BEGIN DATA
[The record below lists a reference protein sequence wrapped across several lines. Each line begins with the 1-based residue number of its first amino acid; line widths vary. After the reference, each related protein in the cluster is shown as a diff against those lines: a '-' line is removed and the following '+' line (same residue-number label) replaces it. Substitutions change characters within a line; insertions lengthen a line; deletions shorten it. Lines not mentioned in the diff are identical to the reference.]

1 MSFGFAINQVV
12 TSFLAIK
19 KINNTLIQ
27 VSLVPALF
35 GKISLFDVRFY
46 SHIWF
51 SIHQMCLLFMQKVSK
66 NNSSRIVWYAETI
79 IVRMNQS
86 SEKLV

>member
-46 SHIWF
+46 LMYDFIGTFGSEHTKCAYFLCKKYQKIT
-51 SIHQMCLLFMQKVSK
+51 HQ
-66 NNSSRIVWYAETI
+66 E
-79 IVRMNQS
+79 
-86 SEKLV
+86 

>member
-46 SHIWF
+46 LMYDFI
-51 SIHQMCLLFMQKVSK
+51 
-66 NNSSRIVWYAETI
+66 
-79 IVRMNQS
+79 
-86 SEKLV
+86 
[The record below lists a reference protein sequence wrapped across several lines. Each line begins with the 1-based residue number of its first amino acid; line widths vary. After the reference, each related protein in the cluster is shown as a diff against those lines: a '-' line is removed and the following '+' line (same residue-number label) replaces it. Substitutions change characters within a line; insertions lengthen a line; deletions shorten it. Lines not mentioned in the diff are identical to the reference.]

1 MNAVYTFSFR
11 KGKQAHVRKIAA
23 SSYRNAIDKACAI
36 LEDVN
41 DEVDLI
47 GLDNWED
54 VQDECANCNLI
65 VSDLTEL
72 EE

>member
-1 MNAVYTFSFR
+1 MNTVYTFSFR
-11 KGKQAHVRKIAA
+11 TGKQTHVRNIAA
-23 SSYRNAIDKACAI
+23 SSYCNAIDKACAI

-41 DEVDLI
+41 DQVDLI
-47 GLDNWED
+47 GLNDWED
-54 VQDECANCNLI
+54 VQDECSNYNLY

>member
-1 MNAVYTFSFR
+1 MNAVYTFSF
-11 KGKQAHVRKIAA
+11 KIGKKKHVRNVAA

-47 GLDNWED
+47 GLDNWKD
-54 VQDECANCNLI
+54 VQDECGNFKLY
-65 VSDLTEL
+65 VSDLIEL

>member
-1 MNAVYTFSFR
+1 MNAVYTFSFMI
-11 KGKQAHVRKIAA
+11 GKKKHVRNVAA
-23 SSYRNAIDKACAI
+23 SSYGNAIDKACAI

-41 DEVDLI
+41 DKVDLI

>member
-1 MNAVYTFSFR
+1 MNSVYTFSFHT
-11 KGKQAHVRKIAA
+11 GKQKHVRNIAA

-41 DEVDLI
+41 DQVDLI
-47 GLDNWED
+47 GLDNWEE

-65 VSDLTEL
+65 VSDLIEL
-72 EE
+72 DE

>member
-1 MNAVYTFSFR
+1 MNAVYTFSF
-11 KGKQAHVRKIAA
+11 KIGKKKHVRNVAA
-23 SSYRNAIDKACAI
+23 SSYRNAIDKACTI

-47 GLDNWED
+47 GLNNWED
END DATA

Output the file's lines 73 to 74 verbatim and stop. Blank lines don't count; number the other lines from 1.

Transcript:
-23 SSYRNAIDKACAI
+23 SSYGNAIDKACAI